Be Here Now: MBA Networking Secrets To Accelerate Your Career

Dinner with the INSEAD Professor and colleagues

Networking is a hate-love proposition to most of us. In my experience, it is an essential factor in progressing your career. The only thing that will make the difference between a promising and exceptional career is who you know and, more importantly, “Who Knows you.” Your contacts can act as gatekeepers to roles you would never find in a job portal. There’s no reason to be shy. I would even say it is better to leave a mixed impression than not to be recognized.

Networking helped me to reach my desired roles and to work on three different continents in the last five years. I want to share with you some of my non-obvious networking tricks that will give you access to influential people who will help boost your career.

An image of the customer (left) and Sebastian (right) on a cappucino

1) Have A Positive Mindset About Networking: There’s nothing dirty about networking. You can use your idle time wisely and talk to people from your office, in the train station, or in a random queue. If you start talking to a few people, you quickly develop your sensors to see if someone is willing to talk to you.

In my professional life, the best contacts I made were at the coffee corners of my company. I ensured that I didn’t use the same coffee machine and often just worked in different buildings or floors of my company. When people work on different floors in the same company, they often meet as often as colleagues from different countries. That means you get access to many new colleagues by changing the floor from time-to-time. Because of this behaviour, I could make some great friends in my previous company.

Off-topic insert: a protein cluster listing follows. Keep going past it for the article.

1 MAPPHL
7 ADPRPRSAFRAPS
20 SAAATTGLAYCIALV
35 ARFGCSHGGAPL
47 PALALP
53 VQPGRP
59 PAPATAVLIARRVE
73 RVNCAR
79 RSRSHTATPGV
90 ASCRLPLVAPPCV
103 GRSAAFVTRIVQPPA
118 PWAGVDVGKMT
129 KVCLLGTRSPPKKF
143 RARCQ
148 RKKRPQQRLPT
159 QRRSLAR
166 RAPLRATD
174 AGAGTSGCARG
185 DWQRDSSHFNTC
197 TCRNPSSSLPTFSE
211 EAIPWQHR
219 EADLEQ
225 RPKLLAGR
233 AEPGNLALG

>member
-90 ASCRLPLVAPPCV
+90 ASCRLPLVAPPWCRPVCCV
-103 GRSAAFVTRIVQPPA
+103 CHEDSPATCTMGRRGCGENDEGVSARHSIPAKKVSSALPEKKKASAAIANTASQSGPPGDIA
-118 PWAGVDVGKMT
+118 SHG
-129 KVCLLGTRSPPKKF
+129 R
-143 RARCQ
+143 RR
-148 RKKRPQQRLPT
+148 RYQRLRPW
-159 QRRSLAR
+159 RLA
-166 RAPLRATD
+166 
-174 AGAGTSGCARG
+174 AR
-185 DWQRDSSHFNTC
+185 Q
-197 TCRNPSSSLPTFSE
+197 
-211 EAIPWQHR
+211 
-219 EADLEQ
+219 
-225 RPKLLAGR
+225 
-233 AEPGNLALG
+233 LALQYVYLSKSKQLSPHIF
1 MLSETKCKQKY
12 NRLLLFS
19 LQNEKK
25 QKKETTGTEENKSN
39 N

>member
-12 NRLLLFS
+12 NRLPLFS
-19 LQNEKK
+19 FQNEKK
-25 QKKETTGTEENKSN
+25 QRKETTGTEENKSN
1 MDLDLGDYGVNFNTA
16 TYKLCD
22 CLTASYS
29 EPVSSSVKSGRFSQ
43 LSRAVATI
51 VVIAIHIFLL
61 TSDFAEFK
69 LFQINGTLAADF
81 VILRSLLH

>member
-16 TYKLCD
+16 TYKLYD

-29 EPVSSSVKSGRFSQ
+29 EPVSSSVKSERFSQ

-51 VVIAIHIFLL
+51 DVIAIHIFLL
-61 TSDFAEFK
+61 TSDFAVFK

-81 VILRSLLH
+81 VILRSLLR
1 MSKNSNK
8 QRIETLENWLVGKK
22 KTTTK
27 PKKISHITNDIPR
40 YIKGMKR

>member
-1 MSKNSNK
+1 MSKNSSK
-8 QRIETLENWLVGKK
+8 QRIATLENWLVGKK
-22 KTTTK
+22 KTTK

I genuinely show interest in the people I talk to and strive to keep in touch with my contacts as often as possible. Most of the time, I start the conversation with questions like these: How are you? or What’s your favourite coffee, and why?. “Hi, I’m Sebastian from the Sales department; who are you?” is my most common opening statement. This situation might feel uncomfortable initially, but it gets easier the more you practice.

Through the ‘coffee corner’ strategy, I made friendships with the VP of sales for Europe, the CFO, and the lady cleaning the coffee machines. The CFO later helped me with transferring to the new role in Singapore. He explained the financial implications for a company when making a transfer and provided valuable contacts for the career move. On the other hand, the cleaning lady told me about the new coffee machine on the 5th floor, where you could print your image on the cappuccino. I was the first account executive to bring customers to that special coffee place and print their company logo on the cappuccino.

Sebastian’s first speech in front of a bigger audience

2) “Give And Take”- In This Order: I’ve often seen this situation sitting at the executive’s table. People would come over and ask the busy executives for favours out of the blue. If you want to network with an executive in your company, think about how you could make the executive’s life easier using your skillset. You could start by asking about (or researching) the strategic initiatives in your market unit and find out who is heading those initiatives. If you find a strategic initiative that suits your skillset, write an email to the executive and offer your help. Maybe you can ask for a 10-minute meeting where you could pitch your idea and how you want to approach that problem. There is nothing to lose here. In the worst case, you get a rejection. In the best case, you can do extra work (I know, no one has too much free time – but believe me, it’s worth it), and people will remember your name and positive attitude.